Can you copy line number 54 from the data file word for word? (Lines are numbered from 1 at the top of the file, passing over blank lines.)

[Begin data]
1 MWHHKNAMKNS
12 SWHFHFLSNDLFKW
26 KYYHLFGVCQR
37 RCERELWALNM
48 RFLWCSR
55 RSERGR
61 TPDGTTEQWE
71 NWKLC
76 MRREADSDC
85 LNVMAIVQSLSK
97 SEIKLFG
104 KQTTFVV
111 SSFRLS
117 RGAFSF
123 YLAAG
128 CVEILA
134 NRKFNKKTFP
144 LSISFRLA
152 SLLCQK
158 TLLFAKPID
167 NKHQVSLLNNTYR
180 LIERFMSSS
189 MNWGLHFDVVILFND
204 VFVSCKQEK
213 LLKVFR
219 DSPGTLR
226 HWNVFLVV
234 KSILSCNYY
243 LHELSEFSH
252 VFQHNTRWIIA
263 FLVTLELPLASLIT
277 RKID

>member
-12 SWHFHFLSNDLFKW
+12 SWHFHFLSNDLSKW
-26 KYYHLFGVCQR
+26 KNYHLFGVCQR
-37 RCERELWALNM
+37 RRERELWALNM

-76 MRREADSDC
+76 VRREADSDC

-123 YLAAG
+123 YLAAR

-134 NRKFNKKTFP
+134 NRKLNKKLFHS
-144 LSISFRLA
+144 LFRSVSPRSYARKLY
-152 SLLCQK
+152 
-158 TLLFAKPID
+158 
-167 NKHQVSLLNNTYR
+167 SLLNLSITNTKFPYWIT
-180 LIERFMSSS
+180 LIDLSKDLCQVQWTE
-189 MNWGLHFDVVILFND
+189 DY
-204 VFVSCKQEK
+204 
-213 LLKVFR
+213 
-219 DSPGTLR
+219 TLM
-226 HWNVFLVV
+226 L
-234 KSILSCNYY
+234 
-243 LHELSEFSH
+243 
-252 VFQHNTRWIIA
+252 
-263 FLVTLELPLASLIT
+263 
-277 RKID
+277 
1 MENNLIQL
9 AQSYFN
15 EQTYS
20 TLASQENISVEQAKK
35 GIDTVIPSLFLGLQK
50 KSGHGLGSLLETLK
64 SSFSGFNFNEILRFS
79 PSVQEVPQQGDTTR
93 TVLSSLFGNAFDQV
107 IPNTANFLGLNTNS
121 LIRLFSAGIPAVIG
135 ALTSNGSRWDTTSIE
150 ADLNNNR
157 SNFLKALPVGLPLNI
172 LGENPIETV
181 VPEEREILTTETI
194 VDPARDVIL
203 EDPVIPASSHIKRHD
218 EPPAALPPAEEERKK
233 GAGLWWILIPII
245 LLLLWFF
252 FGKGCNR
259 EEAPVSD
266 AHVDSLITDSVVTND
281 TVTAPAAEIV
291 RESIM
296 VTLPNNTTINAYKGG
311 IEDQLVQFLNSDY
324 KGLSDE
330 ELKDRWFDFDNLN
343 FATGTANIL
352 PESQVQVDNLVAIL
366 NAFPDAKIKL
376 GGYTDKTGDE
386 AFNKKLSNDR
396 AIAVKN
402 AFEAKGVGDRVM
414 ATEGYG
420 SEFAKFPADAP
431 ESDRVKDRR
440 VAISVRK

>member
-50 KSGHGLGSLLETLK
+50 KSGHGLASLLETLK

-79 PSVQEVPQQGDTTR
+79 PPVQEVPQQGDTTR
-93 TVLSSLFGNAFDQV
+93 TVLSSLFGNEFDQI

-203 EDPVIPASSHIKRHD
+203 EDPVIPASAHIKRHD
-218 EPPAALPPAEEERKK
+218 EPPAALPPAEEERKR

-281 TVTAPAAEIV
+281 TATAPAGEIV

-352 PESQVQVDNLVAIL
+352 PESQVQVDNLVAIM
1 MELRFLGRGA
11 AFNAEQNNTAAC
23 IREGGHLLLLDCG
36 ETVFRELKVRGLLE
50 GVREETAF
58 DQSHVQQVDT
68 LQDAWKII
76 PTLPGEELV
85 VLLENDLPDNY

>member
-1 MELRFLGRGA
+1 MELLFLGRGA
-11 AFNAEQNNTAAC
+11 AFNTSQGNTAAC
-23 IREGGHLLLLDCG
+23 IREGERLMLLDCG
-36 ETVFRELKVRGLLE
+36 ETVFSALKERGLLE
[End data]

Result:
-180 LIERFMSSS